Tom Hill

Tom Hill

City of residence: Zirconia, N.C.

Occupation: Retired aerospace scientist; Ph.D. in physics

Political experience: Led a successful citizen effort to remove former Henderson County Sheriff Rick Davis from office for sexual misconduct. Served as spokesman for a successful citizen effort to prevent large electrical transmission lines from being constructed in Henderson County. Democratic candidate for Congress in 2014.

If you advance, do you believe you have a legitimate chance to defeat two-term incumbent Mark Meadows?

TH: Yes, I do. People of all persuasions are fed up with the do-nothing-and-block-everything behavior of the U.S. House of Representatives, which Meadows typifies. I represent a Franklin Roosevelt approach to government, under the principle that the government should be working for the people to create jobs and improve their standard of living. When a majority of voters understand this difference, I believe that they will abandon Mark Meadows’ obstructionism.

If elected, you’d be a freshman congressman with little political clout. What do you realistically believe you can accomplish in your first term for the people of Western North Carolina?

TH: I can work with either a Democratic House or a Republican House controlled by Paul Ryan to pass a bill giving legal status to undocumented Hispanic workers who are harvesting the crops we grow in WNC. Ryan has announced that he will support such a bill, but Meadows opposes it and supports returning all such workers to Mexico, leaving farmers without the labor needed to harvest their crops. There are other areas that both parties support, including cutting pork from the government’s budget. Currently, most House members, including Meadows, spend four hours every day on the phone calling rich donors and begging for money. I pledge not to do that.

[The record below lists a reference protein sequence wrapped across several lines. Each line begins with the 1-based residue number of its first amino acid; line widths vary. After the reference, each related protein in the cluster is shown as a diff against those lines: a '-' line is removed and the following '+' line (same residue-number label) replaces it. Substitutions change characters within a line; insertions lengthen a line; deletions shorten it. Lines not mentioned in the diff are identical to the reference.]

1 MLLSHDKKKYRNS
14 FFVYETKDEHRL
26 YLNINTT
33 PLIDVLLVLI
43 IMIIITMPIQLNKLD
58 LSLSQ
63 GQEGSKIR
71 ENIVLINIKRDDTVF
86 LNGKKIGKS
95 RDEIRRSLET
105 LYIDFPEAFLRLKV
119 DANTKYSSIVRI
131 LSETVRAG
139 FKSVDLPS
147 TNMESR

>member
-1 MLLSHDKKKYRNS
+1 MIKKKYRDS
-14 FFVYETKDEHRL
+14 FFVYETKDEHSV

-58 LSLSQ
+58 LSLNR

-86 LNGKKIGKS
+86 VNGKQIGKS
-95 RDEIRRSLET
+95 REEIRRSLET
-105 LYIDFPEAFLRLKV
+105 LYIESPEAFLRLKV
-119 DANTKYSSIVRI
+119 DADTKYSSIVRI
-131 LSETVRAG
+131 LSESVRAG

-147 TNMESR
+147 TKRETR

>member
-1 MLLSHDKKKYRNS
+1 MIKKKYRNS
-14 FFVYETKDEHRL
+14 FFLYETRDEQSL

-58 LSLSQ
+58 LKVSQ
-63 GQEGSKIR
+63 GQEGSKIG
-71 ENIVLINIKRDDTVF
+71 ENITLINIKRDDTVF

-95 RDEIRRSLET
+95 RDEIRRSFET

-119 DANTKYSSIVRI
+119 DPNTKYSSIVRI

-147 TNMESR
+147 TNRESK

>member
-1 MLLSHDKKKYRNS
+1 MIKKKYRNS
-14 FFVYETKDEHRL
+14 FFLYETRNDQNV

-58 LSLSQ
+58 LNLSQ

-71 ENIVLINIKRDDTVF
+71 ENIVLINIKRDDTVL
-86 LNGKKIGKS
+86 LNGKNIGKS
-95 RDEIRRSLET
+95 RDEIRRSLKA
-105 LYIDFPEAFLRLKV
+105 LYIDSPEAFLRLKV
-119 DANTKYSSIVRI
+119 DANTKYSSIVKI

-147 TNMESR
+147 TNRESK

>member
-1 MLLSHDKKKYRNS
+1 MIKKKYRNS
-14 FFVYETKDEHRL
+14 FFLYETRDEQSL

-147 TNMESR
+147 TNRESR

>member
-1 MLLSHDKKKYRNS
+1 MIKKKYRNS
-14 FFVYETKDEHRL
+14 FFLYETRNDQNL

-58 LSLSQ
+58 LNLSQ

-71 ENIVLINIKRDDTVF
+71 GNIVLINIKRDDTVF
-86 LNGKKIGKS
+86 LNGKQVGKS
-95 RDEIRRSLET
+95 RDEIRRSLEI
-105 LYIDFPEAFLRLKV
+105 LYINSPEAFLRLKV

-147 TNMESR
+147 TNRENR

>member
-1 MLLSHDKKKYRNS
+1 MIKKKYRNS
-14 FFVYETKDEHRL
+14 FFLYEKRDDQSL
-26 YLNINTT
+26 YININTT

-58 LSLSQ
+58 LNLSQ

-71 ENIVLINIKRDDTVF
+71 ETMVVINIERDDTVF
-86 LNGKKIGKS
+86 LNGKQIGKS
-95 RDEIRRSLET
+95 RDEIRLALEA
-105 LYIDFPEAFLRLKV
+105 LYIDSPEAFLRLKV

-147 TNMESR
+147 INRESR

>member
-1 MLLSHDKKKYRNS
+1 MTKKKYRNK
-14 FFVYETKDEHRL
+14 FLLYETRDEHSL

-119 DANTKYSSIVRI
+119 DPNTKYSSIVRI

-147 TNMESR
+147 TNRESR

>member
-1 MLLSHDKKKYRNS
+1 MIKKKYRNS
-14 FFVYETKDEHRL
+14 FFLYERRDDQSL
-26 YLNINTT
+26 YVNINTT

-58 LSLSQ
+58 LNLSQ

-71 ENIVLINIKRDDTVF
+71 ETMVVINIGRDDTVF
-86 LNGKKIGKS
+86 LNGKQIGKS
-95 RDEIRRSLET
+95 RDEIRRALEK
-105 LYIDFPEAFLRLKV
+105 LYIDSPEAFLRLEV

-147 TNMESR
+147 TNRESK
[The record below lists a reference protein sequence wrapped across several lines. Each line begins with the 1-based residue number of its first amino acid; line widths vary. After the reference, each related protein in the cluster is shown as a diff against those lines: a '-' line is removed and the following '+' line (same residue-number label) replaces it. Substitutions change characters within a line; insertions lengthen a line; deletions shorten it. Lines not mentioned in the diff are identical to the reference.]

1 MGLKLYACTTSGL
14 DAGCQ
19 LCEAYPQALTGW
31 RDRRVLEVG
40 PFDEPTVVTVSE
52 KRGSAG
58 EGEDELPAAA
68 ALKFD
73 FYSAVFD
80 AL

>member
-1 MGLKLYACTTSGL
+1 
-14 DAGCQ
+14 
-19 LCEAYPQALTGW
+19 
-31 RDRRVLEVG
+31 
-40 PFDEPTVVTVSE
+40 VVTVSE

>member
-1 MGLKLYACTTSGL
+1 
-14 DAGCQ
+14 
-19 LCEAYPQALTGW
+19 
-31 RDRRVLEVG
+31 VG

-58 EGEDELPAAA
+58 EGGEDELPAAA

How do you feel you can represent the 11th District’s various ideologies and people in a way that champions compromise and bipartisan efforts? Or do you have other beliefs on representing a varied constituency?

TH: My only agenda is common sense, and I regard myself as a moderate capable of making reasonable compromises. I do not adhere to some discredited political philosophy, such as the trickle-down economics which Mark Meadows advocates. His only major accomplishments during his tenure in Congress were shutting down the government in 2013 (which cost small businesses and workers in WNC about $23 million) in an attempt to defund the Affordable Care Act, and leading an effort to remove John Boehner (whom Meadows regarded as too liberal) as speaker of the house. That’s the sum of his legislative efforts in Congress.

Which 2016 Democratic presidential candidate (including those who have dropped out) do you most identify with?